SCOTLAND’S exams look set to be thrown into chaos after the EIS warned their members could refuse to mark papers unless the pay row is resolved. 

The union’s threat comes at the start of strike action targeted in the constituencies of Nicola Sturgeon, John Swinney, Education Secretary Shirley-Anne Somerville and Greens education spokesman, Ross Greer. 

All schools in Glasgow Southside, Perthshire North, Dunfermline, and the East Dunbartonshire part of Clydebank & Milngavie will be closed for the rest of the week. 

There will then be two more days of national strikes on Tuesday 28 and March 1, before another three days of targeted action between March 7 and 9. 

EIS General Secretary Andrea Bradley said she could understand why parents in the affected constituencies would feel aggrieved, but she said the anger should be directed at the government and councils. 

“Teachers do not want to be on strike, but the fact that they are is an indictment on politicians within the Scottish Government and Cosla who have the authority to deliver a better pay deal, but have failed to do so. 

“Parents and students have every right to be angry at the fact that local and national politicians continue to collude in withholding a fair settlement from Scotland’s teachers. 

“This is another part of the chronic underfunding of Education both by national and local government in spite of the claims that Education is a number one priority in this country.”

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Teachers are looking for a 10 per cent pay rise, but the latest offer from the Scottish Government and Cosla amount to 6% for 2022-23 and 5.5% for 2023-24.

Further strikes are planned over April, May and June, when most senior exams take place. 

Ms Bradley said the union had written to their secondary school members to say they did not have to mark exam papers. 

READ MORE: Teachers reject 'inadequate' new pay offer

She said: “While the marking of SQA exams papers is a voluntary activity and is therefore not part of our dispute with employers, many members have expressed an unwillingness to sign up as SQA markers while this pay dispute is ongoing.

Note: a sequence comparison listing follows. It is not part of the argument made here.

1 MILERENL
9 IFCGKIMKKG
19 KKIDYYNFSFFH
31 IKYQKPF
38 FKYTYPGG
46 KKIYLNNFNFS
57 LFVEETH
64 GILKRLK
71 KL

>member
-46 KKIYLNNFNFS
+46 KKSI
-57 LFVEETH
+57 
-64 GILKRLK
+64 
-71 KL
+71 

“Having taken legal advice on this matter, the EIS can confirm that our members are absolutely within their rights to decline or delay signing up as SQA markers while the pay dispute remains unresolved. 

“It is entirely a matter for each member to decide if they wish, or do not wish, to enter into a voluntary agreement with the SQA to mark exam scripts.”

READ MORE: Call to review exam appeals over fears of wide 'disparities'

Meanwhile, Ms Somerville has penned an open letter to pupils to outline the support that is available.

The minister said: “I want to reassure pupils, parents and carers that my focus remains on resolving this pay dispute, delivering a fair and sustainable settlement for teachers and ending disruption in our schools.

“The threat of further disruption in the run up to the exam diet is particularly concerning. I have written to local authorities asking them to consider how secondary schools can remain open for pupils preparing for exams, and this is being reviewed by councils on a school-by-school basis.

“Pay talks are continuing and I would, again, appeal to trades unions to suspend industrial action while these discussions are ongoing.”

Scottish Conservative shadow cabinet secretary for education Stephen Kerr MSP said: “Pupils and parents will be distraught at the thought of exams being disrupted - not only during the exam diet itself - but also during the marking process.

“That would put children and young people’s future prospects at risk if their results are delayed if the teacher pay dispute cannot be resolved by the SNP.

“These strikes are a mess of Shirley-Anne Somerville’s making and this escalation and targeted strike action cannot make that any clearer.

“It is a crying shame children and young people in these specific areas will now suffer added disruption to their learning as a result of Shirley-Anne’s dithering.

“The onus is on her to finally resolve this dispute positively and ensure that there is no looming threats hanging over pupils exams.”

READ MORE: SQA under pressure for refusing to reveal reason for failed appeals

Scottish Labour Education spokesperson Michael Marra said “Pupils and teachers alike are being badly let down by the SNP’s botched handling of these pay negotiations.

“The SNP need to get serious about delivering a fair deal for teachers and an end to the strike chaos in our schools.”


A spokesperson for SQA said: “Every year, Scotland's education system relies on the work of thousands of dedicated teachers and lecturers.

“Thus far, we have had a good response from teachers to take on paid marker work and we hope that this continues.

“The industrial action is a matter between teaching unions, COSLA and the Scottish Government.

"We sincerely hope that the dispute is resolved, in the interests of learners.”